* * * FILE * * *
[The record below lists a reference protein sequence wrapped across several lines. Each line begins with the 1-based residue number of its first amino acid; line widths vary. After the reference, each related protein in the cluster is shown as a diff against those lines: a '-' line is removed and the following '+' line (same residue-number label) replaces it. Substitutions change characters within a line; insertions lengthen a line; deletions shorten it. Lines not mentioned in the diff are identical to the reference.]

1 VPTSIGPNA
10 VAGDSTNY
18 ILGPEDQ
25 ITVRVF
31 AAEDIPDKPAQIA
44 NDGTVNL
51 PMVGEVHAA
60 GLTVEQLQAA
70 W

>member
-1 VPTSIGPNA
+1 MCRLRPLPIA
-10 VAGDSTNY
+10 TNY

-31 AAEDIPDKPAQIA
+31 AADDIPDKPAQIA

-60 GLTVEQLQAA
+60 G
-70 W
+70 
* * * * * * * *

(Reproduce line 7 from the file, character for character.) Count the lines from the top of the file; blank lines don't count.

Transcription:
44 NDGTVNL